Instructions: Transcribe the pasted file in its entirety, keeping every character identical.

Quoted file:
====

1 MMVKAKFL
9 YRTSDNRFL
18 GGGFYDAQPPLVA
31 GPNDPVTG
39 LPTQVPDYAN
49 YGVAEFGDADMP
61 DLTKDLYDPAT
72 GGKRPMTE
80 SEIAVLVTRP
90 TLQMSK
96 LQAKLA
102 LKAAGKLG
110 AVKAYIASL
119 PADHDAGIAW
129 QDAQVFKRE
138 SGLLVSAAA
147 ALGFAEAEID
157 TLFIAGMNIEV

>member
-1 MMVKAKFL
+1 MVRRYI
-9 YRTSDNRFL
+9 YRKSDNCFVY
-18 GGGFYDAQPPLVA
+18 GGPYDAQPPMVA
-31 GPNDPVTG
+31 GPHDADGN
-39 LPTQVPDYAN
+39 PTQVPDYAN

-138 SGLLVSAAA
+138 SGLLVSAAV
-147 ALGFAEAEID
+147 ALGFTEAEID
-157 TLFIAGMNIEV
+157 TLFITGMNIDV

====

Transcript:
1 MMVKAKFL
9 YRTSDNRFL
18 GGGFYDAQPPLVA
31 GPNDPVTG
39 LPTQVPDYAN
49 YGVAEFGDADMP
61 DLTKDLYDPAT
72 GGKRPMTE
80 SEIAVLVTRP
90 TLQMSK
96 LQAKLA
102 LKAAGKLG
110 AVKAYIASL
119 PADHDAGIAW
129 QDAQVFKRE
138 SGLLVSAAA
147 ALGFAEAEID
157 TLFIAGMNIEV

>member
-1 MMVKAKFL
+1 MVRRYI
-9 YRTSDNRFL
+9 YRKSDNCFVY
-18 GGGFYDAQPPLVA
+18 GGPYDAQPPMVA
-31 GPNDPVTG
+31 GPHDADGN
-39 LPTQVPDYAN
+39 PTQVPDYAN

-138 SGLLVSAAA
+138 SGLLVSAAV
-147 ALGFAEAEID
+147 ALGFTEAEID
-157 TLFIAGMNIEV
+157 TLFITGMNIDV